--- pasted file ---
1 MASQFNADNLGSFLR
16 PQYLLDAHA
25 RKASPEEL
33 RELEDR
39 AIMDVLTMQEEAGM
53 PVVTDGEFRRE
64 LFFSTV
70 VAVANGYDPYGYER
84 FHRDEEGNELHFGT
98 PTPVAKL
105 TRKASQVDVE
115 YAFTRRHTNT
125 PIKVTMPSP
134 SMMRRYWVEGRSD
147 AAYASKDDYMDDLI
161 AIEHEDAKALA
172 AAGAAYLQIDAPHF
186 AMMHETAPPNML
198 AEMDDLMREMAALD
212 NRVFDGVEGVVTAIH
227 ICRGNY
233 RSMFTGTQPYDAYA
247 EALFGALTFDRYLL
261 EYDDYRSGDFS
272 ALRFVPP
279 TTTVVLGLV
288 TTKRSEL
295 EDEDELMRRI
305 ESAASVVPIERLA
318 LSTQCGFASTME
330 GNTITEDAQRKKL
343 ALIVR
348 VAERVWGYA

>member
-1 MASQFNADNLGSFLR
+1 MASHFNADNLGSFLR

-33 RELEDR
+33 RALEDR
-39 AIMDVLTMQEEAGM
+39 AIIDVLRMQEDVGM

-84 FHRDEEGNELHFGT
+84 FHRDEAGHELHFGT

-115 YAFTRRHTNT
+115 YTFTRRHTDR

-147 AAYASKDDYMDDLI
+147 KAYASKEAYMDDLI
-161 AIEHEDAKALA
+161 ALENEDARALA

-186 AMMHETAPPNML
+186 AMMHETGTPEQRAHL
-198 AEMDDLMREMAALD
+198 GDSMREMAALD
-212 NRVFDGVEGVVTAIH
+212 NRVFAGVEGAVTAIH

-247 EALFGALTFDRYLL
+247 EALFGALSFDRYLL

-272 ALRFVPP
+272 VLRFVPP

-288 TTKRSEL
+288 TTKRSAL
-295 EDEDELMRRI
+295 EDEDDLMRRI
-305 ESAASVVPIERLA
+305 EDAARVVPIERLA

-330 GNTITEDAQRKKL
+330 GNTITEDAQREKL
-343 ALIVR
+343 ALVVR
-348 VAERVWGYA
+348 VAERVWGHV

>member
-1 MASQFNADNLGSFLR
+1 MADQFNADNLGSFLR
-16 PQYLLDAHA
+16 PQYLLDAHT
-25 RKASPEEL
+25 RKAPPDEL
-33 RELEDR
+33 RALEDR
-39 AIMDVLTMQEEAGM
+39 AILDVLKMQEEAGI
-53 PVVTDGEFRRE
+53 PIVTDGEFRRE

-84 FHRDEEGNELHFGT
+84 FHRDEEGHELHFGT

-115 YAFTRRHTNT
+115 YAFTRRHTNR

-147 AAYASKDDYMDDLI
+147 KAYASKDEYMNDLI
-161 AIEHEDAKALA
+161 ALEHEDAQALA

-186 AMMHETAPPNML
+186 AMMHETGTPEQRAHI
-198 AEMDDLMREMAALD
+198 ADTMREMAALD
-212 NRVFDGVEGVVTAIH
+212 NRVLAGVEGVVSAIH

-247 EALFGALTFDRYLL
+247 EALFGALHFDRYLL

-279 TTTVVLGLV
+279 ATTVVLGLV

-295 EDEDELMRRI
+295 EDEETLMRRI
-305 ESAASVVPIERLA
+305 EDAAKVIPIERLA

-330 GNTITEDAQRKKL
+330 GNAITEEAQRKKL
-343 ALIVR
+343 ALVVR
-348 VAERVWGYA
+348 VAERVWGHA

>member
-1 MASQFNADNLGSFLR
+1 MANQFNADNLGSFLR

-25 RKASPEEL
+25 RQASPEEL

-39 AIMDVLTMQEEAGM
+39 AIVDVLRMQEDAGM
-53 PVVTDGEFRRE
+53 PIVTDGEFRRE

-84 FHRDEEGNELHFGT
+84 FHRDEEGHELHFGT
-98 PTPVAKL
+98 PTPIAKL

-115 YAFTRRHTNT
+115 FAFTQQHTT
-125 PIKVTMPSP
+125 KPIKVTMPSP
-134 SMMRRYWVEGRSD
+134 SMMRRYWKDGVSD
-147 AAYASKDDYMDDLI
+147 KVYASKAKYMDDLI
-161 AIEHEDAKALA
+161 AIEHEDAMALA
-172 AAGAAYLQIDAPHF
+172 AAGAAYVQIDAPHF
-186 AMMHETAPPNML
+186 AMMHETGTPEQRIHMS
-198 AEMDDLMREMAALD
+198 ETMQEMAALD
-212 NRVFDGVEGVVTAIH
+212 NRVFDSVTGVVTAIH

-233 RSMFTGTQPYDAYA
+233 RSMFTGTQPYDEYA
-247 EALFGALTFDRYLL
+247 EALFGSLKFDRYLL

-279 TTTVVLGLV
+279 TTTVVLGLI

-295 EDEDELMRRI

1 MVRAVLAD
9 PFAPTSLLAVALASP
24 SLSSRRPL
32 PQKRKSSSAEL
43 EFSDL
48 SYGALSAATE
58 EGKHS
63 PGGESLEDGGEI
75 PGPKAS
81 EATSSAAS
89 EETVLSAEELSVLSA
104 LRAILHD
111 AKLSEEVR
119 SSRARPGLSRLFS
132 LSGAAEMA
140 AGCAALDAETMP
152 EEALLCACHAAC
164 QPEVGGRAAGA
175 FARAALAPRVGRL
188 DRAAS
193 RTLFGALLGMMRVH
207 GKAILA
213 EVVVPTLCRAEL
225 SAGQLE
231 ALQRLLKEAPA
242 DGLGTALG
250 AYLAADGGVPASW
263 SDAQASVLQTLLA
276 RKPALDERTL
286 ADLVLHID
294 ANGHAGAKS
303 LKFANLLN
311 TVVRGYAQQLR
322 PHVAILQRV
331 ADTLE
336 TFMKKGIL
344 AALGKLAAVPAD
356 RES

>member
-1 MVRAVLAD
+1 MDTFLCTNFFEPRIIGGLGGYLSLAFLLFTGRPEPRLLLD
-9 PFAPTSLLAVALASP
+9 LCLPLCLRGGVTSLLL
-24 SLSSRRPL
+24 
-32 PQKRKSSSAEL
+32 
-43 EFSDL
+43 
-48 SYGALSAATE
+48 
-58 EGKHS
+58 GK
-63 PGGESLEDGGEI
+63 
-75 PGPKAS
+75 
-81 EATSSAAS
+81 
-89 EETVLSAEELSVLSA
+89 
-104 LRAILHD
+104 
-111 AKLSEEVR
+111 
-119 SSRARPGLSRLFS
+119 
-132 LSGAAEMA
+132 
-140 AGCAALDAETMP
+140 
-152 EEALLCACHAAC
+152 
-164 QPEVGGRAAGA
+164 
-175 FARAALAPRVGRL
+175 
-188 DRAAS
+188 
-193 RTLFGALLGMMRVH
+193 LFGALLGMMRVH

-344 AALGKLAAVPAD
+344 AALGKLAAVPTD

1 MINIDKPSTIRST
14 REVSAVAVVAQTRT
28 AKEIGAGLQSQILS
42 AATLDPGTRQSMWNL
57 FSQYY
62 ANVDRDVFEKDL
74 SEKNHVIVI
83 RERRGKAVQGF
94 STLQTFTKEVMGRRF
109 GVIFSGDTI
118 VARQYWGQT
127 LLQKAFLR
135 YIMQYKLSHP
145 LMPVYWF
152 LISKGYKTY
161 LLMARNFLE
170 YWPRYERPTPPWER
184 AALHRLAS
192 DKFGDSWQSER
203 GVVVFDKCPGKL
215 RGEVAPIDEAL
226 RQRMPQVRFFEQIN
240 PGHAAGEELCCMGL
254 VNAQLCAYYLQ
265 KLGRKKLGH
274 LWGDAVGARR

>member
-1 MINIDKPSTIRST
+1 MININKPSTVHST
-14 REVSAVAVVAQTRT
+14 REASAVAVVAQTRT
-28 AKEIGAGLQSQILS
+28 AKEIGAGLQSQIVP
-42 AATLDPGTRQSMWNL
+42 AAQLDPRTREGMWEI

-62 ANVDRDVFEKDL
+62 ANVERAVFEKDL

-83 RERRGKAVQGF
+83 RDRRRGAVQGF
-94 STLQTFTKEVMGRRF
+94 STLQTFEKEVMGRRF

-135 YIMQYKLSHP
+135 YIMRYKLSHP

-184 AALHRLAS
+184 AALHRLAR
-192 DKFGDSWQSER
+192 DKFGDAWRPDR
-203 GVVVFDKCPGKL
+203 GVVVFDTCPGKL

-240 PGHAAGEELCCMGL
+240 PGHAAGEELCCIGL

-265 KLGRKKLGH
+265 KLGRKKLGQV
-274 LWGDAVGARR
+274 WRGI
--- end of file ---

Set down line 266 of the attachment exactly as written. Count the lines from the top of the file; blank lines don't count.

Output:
-42 AATLDPGTRQSMWNL